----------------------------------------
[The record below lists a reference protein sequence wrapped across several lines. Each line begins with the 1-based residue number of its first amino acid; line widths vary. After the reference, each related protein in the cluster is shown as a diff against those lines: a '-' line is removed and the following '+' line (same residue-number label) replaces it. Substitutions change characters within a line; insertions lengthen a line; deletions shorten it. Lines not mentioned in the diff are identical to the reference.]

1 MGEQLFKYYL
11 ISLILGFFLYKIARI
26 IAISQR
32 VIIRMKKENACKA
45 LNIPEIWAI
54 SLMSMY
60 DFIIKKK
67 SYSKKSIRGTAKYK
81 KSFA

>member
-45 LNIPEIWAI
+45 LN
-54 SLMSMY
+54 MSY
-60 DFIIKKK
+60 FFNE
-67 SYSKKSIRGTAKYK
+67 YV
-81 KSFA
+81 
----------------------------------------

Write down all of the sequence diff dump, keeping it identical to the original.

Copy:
[The record below lists a reference protein sequence wrapped across several lines. Each line begins with the 1-based residue number of its first amino acid; line widths vary. After the reference, each related protein in the cluster is shown as a diff against those lines: a '-' line is removed and the following '+' line (same residue-number label) replaces it. Substitutions change characters within a line; insertions lengthen a line; deletions shorten it. Lines not mentioned in the diff are identical to the reference.]

1 MGEQLFKYYL
11 ISLILGFFLYKIARI
26 IAISQR
32 VIIRMKKENACKA
45 LNIPEIWAI
54 SLMSMY
60 DFIIKKK
67 SYSKKSIRGTAKYK
81 KSFA

>member
-45 LNIPEIWAI
+45 LN
-54 SLMSMY
+54 MSY
-60 DFIIKKK
+60 FFNE
-67 SYSKKSIRGTAKYK
+67 YV
-81 KSFA
+81 